I don’t know Great Yarmouth, so really cannot comment on how accurate a picture the author paints of the less salubrious side of the town thirty-odd years ago but having been at secondary school in the early 80s I could certainly identify with the music and fashions, not to mention friendship issues, described for the then-teenagers in the novel.
As Ward digs deeper into the events of the past in Ernemouth we come across all manner of odd, dysfunctional and just plain nasty individuals that are somehow connected to the web of secrets that he needs to uncover to get to the truth.
This is a crime thriller that doesn’t have a great deal of lightness, and there is an awful lot going on within the community under the spotlight. Corruption, magic, politics, prostitution, music, art, fashion, relationships, family dynamics and pornography – not to mention murder and conspiracy! It is, however, very evocative of a time and place and makes for a great read…
On Sunday I finally managed to see a band that’s been on my to-see list for a long, long time – the mighty Iron Maiden. In fact I had tickets to see them way at the Birmingham N.E.C. way back in late 1990 during their “No Prayer On The Road” tour, with thrash legends Anthrax as support, but for reasons that I can’t remember didn’t get to go.
Since singer Bruce Dickinson and third lead guitarist Adrian Smith rejoined the band in 1999 the group have alternated between “best of” tours and tours in support of new material. This year’s UK tour is one of the latter and is all about promoting 2015’s excellent double album “The Book Of Souls” and was held at the former N.I.A. in Birmingham, these days re-christened the Barclaycard Arena.
Having secured a standing ticket I made sure I was up in Birmingham in plenty of time to find parking and get to the venue well before the doors opened, and so I found myself enjoying the late afternoon sunshine and reading a book as joined a pretty short queue at 5:00pm. The doors opened a while later and after a short wait the assembled throng were allowed into the arena itself at around 6:00pm and I was lucky enough to find myself just four people from the barrier at the front of the stage, ensuring an excellent view of proceedings.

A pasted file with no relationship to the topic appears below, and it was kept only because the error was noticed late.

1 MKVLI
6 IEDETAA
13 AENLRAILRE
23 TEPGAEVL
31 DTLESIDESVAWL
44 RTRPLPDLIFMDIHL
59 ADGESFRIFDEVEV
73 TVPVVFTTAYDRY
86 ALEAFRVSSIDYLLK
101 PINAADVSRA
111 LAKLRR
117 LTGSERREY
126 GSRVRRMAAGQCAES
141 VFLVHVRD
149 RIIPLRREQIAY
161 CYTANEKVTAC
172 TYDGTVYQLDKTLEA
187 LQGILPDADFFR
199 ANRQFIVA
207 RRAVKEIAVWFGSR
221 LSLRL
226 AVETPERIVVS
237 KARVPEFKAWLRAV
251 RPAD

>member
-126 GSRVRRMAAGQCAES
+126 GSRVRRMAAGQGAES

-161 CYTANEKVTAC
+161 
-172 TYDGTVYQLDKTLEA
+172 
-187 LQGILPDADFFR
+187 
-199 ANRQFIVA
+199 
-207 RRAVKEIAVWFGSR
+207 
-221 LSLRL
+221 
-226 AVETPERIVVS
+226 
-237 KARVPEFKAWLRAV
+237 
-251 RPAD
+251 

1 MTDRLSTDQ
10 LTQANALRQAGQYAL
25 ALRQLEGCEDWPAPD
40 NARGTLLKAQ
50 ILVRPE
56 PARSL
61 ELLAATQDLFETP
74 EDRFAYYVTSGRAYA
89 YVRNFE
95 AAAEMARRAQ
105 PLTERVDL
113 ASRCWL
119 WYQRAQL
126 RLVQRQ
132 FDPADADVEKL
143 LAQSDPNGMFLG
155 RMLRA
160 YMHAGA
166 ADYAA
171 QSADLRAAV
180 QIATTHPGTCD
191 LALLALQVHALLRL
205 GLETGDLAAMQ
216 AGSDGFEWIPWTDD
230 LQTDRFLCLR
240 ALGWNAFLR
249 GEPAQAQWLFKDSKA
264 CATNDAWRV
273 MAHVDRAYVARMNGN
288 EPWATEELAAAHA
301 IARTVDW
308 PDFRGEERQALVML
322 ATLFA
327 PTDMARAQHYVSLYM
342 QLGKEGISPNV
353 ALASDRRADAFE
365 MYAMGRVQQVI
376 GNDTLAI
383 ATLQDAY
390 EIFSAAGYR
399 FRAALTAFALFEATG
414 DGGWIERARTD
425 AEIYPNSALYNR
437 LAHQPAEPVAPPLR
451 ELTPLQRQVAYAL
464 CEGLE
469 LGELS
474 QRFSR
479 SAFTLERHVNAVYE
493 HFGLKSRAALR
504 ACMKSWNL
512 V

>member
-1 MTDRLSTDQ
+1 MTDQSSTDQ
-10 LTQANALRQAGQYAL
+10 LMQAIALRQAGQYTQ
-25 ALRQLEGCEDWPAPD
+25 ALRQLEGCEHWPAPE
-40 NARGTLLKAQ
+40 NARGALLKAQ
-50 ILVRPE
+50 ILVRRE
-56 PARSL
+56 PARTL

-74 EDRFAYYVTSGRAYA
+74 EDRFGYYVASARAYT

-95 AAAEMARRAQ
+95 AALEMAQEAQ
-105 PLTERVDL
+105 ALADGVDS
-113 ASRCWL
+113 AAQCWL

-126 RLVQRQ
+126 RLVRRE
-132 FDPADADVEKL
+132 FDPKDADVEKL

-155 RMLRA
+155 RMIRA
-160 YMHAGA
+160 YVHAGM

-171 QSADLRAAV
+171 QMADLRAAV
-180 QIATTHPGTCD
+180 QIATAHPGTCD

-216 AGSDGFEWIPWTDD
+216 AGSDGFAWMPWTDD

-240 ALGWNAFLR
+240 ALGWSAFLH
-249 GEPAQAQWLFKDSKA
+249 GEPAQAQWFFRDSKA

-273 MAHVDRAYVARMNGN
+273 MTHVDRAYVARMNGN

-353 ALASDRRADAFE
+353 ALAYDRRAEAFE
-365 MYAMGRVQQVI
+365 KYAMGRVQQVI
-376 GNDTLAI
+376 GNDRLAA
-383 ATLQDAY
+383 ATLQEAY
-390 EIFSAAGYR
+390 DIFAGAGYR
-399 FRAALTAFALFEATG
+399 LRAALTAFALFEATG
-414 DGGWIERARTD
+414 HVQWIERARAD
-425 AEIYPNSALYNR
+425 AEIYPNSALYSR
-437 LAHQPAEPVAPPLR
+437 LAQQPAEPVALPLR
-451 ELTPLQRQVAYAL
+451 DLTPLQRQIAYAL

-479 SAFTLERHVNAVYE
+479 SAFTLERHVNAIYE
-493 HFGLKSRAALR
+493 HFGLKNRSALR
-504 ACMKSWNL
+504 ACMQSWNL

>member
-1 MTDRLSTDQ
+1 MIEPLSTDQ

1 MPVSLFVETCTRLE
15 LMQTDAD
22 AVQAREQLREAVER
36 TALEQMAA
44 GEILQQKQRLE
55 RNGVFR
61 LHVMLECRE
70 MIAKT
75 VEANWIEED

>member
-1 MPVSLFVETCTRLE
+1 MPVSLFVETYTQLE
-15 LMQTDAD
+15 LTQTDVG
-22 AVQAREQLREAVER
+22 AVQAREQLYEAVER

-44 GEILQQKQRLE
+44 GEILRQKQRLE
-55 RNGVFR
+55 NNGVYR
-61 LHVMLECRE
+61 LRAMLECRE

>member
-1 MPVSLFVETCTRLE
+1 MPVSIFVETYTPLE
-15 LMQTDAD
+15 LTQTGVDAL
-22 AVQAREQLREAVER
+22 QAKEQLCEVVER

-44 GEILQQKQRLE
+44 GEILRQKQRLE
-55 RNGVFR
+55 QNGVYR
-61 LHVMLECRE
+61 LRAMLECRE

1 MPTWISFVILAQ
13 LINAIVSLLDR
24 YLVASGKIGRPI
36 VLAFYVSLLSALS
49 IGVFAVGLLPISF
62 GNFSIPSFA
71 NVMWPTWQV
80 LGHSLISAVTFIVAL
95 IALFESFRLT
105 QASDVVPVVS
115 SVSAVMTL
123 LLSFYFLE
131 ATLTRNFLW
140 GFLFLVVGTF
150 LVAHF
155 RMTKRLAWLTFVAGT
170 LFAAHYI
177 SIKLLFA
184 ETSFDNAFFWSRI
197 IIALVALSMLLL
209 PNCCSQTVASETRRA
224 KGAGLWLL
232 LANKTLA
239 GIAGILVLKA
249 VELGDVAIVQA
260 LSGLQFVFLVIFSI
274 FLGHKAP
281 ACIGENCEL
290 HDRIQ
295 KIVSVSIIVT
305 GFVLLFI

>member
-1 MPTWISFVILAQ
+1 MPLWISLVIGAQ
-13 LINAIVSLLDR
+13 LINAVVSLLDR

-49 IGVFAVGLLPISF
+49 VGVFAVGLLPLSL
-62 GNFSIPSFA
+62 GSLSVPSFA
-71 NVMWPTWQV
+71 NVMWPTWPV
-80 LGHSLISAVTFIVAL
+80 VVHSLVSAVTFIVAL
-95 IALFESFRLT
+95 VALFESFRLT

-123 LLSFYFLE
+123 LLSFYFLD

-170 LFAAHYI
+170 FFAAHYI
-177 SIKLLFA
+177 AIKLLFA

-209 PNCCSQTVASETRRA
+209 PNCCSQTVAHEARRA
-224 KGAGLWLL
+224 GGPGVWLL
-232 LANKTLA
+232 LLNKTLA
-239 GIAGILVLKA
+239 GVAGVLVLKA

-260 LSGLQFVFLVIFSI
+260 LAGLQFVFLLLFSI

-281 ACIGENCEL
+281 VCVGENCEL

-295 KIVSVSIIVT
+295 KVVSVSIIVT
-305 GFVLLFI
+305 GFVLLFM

Around 7:30pm the selection of rock classics being played through the P.A. faded away to be replaced by a far-louder rendition of “Let’s Go Crazy” by Prince, which served as intro tape for American rockers Shinedown who kicked off their set with an energetic and well-received “Devour”. The band seem to be quite big in their homeland, and have been making inroads in the UK of late, having toured as main support to both Alter Bridge and Black Stone Cherry in recent years, appearing before the headliners and after Halestorm on both occasions.
Vocalist Brent Smith was decked out in shirt and tie under his black leather jacket, hair slicked back, while guitarist Zack Myers and bassist Eric Bass both sported waistcoat and jacket over their own shirt / tie combos as the pair leaped about the stage a little like city bankers in a Busted tribute act! Dreadlocked drummer Barry Kerch completed the lineup.
I wasn’t overly familiar with the band’s back catalogue prior to the show, but having heard them played on the radio on the drive up I wasn’t sure how well they would come across on stage, especially before a band like Maiden. Overall I was pretty impressed. Smith certainly has the showman moves worked out and there were plenty of shapes being thrown by Myers and Bass – the former pulling off some pretty good guitar soloing too.
Not so convinced about the whole “turn and greet your neighbour” shtick and it also seemed rather over the top to spend several minutes building the audience up in order for everybody to jump up and down in one of the songs. I suspect that the band had taped vocal help too, particularly as most tracks had a taped intro, but that aside I have certainly witnessed far worse support bands and at least they had decent songs to perform. For me the best numbers were the aforementioned “Devoured”, “Enemies”, “Second Chance” and “Cut The Cord”
1. Devour / 2. Fly From The Inside / 3. Diamond Eyes (Boom-Lay Boom-Lay Boom) / 4. How Did You Love / 5. Unity / 6. Enemies / 7. Second Chance / 8. Cut The Cord / 9. Sound Of Madness
1, 3, 7 & 9 originally from “The Sound Of Madness” (2008) / 2 originally from “Leave A Whisper” (2003) / 4 & 8 originally from “Threat To Survival” (2015) / 5 & 6 originally from “Amaryllis” (2012)